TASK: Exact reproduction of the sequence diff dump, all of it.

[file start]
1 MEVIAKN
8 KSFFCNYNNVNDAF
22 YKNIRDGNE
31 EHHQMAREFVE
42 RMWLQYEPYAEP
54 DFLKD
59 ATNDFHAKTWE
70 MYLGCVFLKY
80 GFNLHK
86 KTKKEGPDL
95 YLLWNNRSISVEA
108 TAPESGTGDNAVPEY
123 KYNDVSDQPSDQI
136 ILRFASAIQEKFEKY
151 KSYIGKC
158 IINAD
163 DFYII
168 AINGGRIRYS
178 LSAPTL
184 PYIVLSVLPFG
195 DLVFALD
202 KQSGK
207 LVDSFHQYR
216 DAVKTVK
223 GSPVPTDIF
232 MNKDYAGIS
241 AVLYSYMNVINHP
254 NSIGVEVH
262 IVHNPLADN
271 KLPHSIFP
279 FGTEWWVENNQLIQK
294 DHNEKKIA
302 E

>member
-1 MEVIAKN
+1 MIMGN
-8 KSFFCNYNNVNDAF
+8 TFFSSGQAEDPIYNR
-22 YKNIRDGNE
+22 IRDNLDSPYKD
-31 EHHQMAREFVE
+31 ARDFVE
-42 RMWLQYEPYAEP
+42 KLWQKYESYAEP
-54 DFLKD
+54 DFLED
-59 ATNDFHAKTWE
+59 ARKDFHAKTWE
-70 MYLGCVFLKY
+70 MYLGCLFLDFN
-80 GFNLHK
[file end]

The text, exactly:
1 MEVIAKN
8 KSFFCNYNNVNDAF
22 YKNIRDGNE
31 EHHQMAREFVE
42 RMWLQYEPYAEP
54 DFLKD
59 ATNDFHAKTWE
70 MYLGCVFLKY
80 GFNLHK
86 KTKKEGPDL
95 YLLWNNRSISVEA
108 TAPESGTGDNAVPEY
123 KYNDVSDQPSDQI
136 ILRFASAIQEKFEKY
151 KSYIGKC
158 IINAD
163 DFYII
168 AINGGRIRYS
178 LSAPTL
184 PYIVLSVLPFG
195 DLVFALD
202 KQSGK
207 LVDSFHQYR
216 DAVKTVK
223 GSPVPTDIF
232 MNKDYAGIS
241 AVLYSYMNVINHP
254 NSIGVEVH
262 IVHNPLADN
271 KLPHSIFP
279 FGTEWWVENNQLIQK
294 DHNEKKIA
302 E

>member
-1 MEVIAKN
+1 MIMGN
-8 KSFFCNYNNVNDAF
+8 TFFSSGQAEDPIYNR
-22 YKNIRDGNE
+22 IRDNLDSPYKD
-31 EHHQMAREFVE
+31 ARDFVE
-42 RMWLQYEPYAEP
+42 KLWQKYESYAEP
-54 DFLKD
+54 DFLED
-59 ATNDFHAKTWE
+59 ARKDFHAKTWE
-70 MYLGCVFLKY
+70 MYLGCLFLDFN
-80 GFNLHK